6. Place baby on burp cloth, pat away!

Pretty easy, right? I love these because they're so unique; you'll never find ones like them in any store. Let me know if you have any questions! I don't consider myself the best teacher, so if I've confused you in any way let me know :)

Tuesday, October 5, 2010

A visit from an old friend

Whew! Where did September go?? I feel like I blinked and it was October already! September was a great month of visiting family, garage saling, preparing for #2, and more recently, a visit from my best friend and her son Nate - who has grown up way too quickly if you ask me.

Chrissy and I have been friends since we were 17 and 18. We've been through a lot together, but besides all of the history we've shared, one of the biggest things that has kept us so close is our sense of humor. Chrissy is the only person I know who is as weird as me, and yes I mean that as a compliment. Don't get me wrong, my husband is pretty weird too (love you!) but Chrissy and I take our weird humor to a different level. Once when we were younger, we dressed up in my brother's clothes and walked around Wal-Mart looking like thugs. Yes, we were 18, old enough to know better. Another time, we smuggled Chrissy's cat into Wal-Mart in my sweatshirt, just to see if we could get away with it. We did. We did a lot of stuff at Wal-Mart apparently, which included digging through the bargain movie bin for treasures like "The Never Ending Story 2." By the way, there's a reason that movie is in the bargain bin.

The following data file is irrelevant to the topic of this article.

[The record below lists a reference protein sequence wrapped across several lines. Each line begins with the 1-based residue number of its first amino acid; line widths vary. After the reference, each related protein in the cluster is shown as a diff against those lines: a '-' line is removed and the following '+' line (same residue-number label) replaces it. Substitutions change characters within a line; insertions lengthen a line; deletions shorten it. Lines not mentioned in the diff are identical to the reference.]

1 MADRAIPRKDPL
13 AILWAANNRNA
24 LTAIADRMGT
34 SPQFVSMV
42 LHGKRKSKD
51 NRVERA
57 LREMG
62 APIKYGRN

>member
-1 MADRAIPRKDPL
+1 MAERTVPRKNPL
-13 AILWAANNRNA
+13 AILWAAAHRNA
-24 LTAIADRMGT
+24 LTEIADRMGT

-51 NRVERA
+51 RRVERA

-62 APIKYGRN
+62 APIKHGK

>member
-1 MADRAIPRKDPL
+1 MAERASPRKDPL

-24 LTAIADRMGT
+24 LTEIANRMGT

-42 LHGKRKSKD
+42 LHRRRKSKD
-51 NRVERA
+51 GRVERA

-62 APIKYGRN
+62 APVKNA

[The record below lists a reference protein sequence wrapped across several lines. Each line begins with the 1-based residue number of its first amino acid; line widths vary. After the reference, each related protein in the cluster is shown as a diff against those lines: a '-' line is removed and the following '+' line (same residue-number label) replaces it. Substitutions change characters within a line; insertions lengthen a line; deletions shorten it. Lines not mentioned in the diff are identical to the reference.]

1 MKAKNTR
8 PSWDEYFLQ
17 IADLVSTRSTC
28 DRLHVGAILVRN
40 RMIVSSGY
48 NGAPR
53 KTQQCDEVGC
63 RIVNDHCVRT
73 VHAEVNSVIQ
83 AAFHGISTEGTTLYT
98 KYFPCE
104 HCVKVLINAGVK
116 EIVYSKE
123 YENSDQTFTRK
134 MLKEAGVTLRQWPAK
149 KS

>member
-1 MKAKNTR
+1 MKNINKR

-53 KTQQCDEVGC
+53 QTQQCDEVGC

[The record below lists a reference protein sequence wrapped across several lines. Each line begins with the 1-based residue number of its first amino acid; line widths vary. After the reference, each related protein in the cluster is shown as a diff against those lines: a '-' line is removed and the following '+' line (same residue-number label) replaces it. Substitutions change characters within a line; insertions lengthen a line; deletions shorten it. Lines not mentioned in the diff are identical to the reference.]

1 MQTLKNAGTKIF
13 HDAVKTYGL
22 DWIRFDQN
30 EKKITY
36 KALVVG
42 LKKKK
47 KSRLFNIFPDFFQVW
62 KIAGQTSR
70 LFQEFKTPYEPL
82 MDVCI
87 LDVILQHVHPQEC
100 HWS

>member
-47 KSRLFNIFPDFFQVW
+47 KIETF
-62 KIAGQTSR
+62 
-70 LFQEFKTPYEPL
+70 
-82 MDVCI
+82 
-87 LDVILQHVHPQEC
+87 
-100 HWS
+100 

Chrissy is also the only other person I know who holds a conversation by talking about whatever comes to mind in rapid successtion - regardless of whether the topics relate or not. From the time I picked Chrissy and Nate up from the airport until we got back to my house half an hour later, we had covered everything from Jersey Shore to church and raising children. Believe me, there are few people in the world that can understand the link between those 3 topics easily.

I had a great time while Chrissy and Nate were here, it was just nice catching up face-to-face instead of talking over the phone states apart.

We went to the zoo...

...and saw a panda who conveniently decided it was nap time while we were there.

We played some football...

...blew bubbles...

...and Nate even pretended to tolerate Haley (not something easy for an only child to do.)

Even though Chrissy and I are both much older now and have kids of our own, there's still a lot that has stayed the same. I guess us weirdos have to stick together, right?